Just when you thought it was safe to use WiFi…along comes the latest threat: cats. Wait, cats? Really? Well, that is if the cat comes outfitted with the newest WiFi hacking device, called WarKitteh.
Created by Gene Bransfield, a security engineer at Tenacity Solutions Inc., WarKitteh riffs on the idea of war driving (and war biking), in which hackers ride around in cars trying to find vulnerable WiFi networks that they can hack into. When they find an open WiFi network, they can easily steal login information to bank accounts, social media, and email accounts from anyone accessing it. Software for wardriving (or warbiking) is easy to install and available for free on the Internet.
Bransfield created the hacking device for his cat after a co-worker gave him a collar with a GPS device. He took the collar home with him, added a Spark Core chip and a WiFi card and put it on his cat Coco. In all, it only cost him $100. Then he let Coco roam the neighborhood with the intent on seeing just how secure his neighbor’s WiFi networks were.
What he found surprised him.
Unsafe WiFi Networks
Coco’s adventure led to finding 23 WiFi networks, and one-third of them were using WEP (Wired Equivalent Privacy), a WiFi standard that is sorely out of date. As he told Wired, “There were a lot more open and WEP-encrypted hotspots out there than there should be in 2014.”
Bransfield plans on speaking at the DefCon hacker conference in Las Vegas about what he found, because while entertaining, his WarKitteh device could easily be duplicated by serious hackers.
Using Safe WiFi
Below is a brief overview of wireless network protection standards.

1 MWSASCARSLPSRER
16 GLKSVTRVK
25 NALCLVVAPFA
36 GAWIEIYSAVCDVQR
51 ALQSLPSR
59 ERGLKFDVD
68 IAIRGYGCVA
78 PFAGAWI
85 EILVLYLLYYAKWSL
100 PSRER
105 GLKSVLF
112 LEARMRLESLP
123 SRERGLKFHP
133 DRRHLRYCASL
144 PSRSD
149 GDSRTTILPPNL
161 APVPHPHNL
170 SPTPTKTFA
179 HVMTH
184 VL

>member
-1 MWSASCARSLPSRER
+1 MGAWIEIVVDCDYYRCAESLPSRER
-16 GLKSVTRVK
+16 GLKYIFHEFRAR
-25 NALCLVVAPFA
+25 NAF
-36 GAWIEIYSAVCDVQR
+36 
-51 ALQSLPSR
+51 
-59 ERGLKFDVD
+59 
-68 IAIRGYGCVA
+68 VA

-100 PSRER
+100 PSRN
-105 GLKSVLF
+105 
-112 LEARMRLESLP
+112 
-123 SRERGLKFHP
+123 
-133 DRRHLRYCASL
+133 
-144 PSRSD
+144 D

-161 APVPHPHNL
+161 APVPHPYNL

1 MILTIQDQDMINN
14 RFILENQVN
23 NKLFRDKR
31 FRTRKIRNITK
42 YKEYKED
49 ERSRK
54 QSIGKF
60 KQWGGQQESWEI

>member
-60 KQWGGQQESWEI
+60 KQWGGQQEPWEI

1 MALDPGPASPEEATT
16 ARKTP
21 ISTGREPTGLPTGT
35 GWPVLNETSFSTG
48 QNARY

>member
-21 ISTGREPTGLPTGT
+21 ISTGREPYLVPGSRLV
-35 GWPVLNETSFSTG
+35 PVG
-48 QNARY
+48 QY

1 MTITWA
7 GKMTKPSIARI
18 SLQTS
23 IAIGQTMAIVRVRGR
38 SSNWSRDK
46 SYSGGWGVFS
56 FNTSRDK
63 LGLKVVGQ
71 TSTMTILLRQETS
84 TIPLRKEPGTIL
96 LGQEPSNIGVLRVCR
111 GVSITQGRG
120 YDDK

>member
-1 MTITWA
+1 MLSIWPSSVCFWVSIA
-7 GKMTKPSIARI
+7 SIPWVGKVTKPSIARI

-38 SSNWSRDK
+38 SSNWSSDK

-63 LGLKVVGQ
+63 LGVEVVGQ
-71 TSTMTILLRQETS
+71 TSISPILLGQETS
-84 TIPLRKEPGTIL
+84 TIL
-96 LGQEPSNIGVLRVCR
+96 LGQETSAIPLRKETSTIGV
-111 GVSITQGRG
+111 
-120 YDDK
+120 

WEP was the first wireless network protection standard and was introduced in 1997. By 2001, several serious weaknesses were identified so that today a WEP connection can be cracked within minutes. In response, in 2003 the Wi-Fi Alliance announced that WEP had been replaced by WiFi Protected Access (WPA). WiFi Protected Access (WPA and WPA2) indicates compliance with the security protocol created by the IEEE to secure wireless computer networks.
The main weakness of WEP is its use of static encryption keys. When you set up a router with a WEP encryption key, that key is used by every device on your network to encrypt every packet that’s transmitted. But just because packets are encrypted doesn’t mean that they can’t be intercepted. The process of cracking a WEP key used to require that a hacker intercept millions of packets, but that’s no longer the case, and now they can be hacked in minutes.
Even if your router is six years old, it most likely supports some form of WPA. The most widely supported version is WPA Personal, otherwise known as WPA Pre-Shared Key (PSK). WPA version 2 (WPA2) uses a more advanced encryption protocol that is more efficient and resistant to attack.
If your current home wireless router does not support at least WPA (preferably WPA2), you should consider replacing it. Properly configured, WPA or WPA2 offers significantly better protection than WEP.
And be on the lookout for any WarKittehs roaming around your neighborhood. It’s a jungle out there.